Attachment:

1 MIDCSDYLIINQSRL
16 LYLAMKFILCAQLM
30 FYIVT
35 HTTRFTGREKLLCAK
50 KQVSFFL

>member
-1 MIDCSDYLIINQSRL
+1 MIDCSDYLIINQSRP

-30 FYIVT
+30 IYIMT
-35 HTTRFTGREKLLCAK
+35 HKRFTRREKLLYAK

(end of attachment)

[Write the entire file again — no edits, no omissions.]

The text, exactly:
1 MIDCSDYLIINQSRL
16 LYLAMKFILCAQLM
30 FYIVT
35 HTTRFTGREKLLCAK
50 KQVSFFL

>member
-1 MIDCSDYLIINQSRL
+1 MIDCSDYLIINQSRP

-30 FYIVT
+30 IYIMT
-35 HTTRFTGREKLLCAK
+35 HKRFTRREKLLYAK